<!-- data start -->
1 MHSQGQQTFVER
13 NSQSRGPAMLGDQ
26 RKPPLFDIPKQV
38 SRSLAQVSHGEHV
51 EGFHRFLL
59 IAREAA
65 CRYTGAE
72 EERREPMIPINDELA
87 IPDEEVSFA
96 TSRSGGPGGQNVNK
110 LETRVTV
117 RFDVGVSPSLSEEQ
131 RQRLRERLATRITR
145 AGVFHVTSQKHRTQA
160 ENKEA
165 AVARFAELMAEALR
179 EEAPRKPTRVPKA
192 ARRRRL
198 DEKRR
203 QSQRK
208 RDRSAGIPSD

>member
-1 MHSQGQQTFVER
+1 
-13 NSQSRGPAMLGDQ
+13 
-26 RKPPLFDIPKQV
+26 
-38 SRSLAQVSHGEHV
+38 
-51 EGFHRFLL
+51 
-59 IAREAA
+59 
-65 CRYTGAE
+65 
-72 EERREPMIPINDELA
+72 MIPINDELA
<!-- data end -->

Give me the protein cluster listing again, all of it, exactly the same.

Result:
1 MHSQGQQTFVER
13 NSQSRGPAMLGDQ
26 RKPPLFDIPKQV
38 SRSLAQVSHGEHV
51 EGFHRFLL
59 IAREAA
65 CRYTGAE
72 EERREPMIPINDELA
87 IPDEEVSFA
96 TSRSGGPGGQNVNK
110 LETRVTV
117 RFDVGVSPSLSEEQ
131 RQRLRERLATRITR
145 AGVFHVTSQKHRTQA
160 ENKEA
165 AVARFAELMAEALR
179 EEAPRKPTRVPKA
192 ARRRRL
198 DEKRR
203 QSQRK
208 RDRSAGIPSD

>member
-1 MHSQGQQTFVER
+1 
-13 NSQSRGPAMLGDQ
+13 
-26 RKPPLFDIPKQV
+26 
-38 SRSLAQVSHGEHV
+38 
-51 EGFHRFLL
+51 
-59 IAREAA
+59 
-65 CRYTGAE
+65 
-72 EERREPMIPINDELA
+72 MIPINDELA